What happens when an unstoppable force meets an immovable object? This question is often asked as a way of illustrating, it seems, some type of irresolute paradox. The answer to this question is in fact to be found in its very description: one object cannot stop, and the other cannot move. So the moving one continues moving, and the one that cannot move stays still. They pass through each other. They do not interact. It is all in the very description. It follows without any gap. This is the fact of absoluteness, of power: it is only blindness to or ignorance of certain other facts, and most of all to other great powers. We do not acknowledge this. We ask of great powers that they move against each other. But their natures have no need or heed of our desire for spectacle. The spectacle is elsewhere or otherwise too small and too embedded in us to be seen.

Locomotive

A train thrashes through the city. The machinations of ancient switcheries have conspired against this, acres entire of antediluvian and twitching metal all coming together, all conjugated in mute resistance, but this is happening now. The train rams itself down 202 Clumbine/Dixen, past the gurgling throat of South St and its thyroidic emanations, flecked steel and flinty traffic, now Darwyn and 34th, girdles and snappish sphincters all around, moving as if by vulgar oath – insistent, justified, bristling.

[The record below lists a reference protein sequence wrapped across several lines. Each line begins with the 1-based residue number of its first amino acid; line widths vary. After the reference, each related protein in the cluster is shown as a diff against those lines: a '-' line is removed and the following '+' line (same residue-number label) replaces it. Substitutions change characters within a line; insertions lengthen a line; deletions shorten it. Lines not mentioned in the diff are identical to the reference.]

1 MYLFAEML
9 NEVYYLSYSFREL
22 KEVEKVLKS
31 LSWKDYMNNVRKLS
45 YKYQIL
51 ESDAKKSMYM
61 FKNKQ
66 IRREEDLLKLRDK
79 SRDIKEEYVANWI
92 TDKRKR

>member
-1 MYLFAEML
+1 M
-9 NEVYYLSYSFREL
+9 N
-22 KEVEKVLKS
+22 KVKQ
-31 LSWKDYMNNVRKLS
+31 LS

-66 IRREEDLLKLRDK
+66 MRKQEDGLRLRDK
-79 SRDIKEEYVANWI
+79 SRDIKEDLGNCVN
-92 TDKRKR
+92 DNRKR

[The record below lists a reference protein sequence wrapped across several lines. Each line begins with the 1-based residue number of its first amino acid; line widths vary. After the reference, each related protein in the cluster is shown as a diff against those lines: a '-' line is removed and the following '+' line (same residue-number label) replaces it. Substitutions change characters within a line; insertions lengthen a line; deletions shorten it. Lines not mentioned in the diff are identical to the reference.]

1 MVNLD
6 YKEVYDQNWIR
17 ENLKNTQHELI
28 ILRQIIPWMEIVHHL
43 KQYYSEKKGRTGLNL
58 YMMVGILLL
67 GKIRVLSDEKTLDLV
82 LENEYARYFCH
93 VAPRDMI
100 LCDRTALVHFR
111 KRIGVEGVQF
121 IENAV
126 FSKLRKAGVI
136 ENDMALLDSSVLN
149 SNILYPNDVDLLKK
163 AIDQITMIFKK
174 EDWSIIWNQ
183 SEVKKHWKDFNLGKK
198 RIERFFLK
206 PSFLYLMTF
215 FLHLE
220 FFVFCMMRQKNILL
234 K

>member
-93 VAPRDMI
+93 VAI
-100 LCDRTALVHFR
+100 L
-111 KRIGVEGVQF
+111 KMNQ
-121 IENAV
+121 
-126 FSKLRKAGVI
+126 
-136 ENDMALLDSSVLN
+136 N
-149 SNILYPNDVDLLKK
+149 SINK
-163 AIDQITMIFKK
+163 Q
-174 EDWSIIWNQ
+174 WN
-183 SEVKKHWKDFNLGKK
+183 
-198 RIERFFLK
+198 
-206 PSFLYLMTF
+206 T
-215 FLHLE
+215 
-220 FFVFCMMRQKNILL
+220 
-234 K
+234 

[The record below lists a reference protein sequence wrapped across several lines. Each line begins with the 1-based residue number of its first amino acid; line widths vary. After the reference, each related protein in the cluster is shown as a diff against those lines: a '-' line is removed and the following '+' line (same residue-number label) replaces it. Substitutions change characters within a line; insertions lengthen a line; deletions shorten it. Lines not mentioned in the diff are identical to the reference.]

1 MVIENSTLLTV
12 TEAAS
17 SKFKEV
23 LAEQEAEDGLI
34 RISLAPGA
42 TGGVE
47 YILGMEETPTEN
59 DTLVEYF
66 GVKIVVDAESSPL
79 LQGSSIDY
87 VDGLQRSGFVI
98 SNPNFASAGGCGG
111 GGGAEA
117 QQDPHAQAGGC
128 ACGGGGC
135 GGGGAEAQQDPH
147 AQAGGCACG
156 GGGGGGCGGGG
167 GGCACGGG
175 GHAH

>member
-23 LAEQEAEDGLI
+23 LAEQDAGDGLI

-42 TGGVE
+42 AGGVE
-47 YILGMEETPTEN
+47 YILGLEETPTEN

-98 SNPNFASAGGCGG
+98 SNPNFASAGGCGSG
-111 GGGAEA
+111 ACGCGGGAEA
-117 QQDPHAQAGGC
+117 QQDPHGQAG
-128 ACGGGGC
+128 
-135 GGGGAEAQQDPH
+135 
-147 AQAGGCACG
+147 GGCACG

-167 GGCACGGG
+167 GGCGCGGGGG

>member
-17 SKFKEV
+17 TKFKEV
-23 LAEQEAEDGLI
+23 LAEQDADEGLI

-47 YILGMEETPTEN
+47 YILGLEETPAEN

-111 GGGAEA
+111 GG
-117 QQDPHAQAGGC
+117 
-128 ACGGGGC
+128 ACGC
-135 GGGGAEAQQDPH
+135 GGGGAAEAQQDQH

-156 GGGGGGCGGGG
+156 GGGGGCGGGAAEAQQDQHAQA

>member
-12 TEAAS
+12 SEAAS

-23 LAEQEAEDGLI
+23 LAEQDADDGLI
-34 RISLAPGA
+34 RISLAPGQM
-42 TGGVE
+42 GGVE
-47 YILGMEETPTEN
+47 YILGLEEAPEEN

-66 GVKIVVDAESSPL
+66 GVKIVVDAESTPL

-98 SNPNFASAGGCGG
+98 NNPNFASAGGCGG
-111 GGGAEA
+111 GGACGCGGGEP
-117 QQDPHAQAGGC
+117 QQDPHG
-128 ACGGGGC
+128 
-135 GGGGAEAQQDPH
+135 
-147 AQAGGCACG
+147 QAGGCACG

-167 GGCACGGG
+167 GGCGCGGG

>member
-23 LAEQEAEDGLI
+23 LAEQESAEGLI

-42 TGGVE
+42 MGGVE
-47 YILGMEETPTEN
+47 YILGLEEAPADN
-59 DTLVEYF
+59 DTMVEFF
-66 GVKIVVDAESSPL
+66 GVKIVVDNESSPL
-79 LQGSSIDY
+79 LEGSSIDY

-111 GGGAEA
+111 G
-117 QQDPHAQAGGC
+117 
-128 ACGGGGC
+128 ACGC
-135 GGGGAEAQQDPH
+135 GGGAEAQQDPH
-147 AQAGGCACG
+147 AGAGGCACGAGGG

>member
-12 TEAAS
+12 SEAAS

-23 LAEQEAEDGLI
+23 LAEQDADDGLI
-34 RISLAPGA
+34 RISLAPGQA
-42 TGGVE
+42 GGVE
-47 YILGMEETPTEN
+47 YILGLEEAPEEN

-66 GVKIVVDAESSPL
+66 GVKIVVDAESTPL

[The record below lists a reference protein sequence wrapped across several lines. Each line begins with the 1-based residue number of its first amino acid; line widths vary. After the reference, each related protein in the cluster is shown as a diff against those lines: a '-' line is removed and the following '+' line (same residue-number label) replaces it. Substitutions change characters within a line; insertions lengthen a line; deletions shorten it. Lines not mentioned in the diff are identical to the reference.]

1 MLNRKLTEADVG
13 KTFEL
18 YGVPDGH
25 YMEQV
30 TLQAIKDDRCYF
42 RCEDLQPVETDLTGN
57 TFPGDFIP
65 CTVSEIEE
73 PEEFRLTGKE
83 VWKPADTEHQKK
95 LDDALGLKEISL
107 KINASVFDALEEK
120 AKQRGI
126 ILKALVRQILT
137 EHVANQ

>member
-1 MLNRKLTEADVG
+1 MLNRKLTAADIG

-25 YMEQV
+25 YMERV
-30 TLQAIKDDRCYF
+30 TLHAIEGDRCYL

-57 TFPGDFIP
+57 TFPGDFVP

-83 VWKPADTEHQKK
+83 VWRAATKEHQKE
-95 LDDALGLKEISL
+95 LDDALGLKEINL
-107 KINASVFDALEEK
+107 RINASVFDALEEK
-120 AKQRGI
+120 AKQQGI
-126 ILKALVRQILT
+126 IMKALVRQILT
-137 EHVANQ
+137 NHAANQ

It has a purpose, there will be no meandering about it, no foreplay. The people it carries are insects, glass insects. A great borborygmic cackle is its sign and herald. Is it not true, my friends, is it not true that a message is only as good as its deliverer? People in their homes look up at the sudden braid of white metal run like a bright worm through the brain. The train bursts into the Great Arcade, moving in its own exhalations of steam and silver, breaking the glass in the trellis, a barbarous thing through which there comes evening light congealed into pale sweet fluid, a substance for which no name has been given and which falls, even if bereft the necessary taxonomies, onto the ribs and rails as they buck and buckle, a signal that this is indeed the time for this sentinel, this Being with its scatological visitations, this arachnid in a halo of comminuted steel, to reel in by mechanical means old torsions and liabilities yet unresolved. It runs a shiny fuck off past its erstwhile companions lined in their stalls and it is out again, glowered canticle shearing air from other air, even now exultant, even now inexplicable – past Miserere, through the labyrinthine airs of Downing, all its grime now shed, transfiguring safety barriers, peeling paint off the zygotic tunnels, insects inside now stirring in horror and volubility, unaware or aware of how soon they are to be borne aloft on the high spirit airs of explosion. This is one kind of proselytisation made of chrome and thudding parts and murderousness, if only you would look at it—

The train crashes into the outer Wall. It is moving so fast that it buries over half of its shaft in fabulant concrete before its crumpled arse grinds to a shudder and a halt, and finally the fire comes and takes the high section of the wall falling all the way down below where it trundles and rolls gigantic through Parkway and Sennet and Colm St, down the hill of the District, flattening thousands with the weight of its benediction.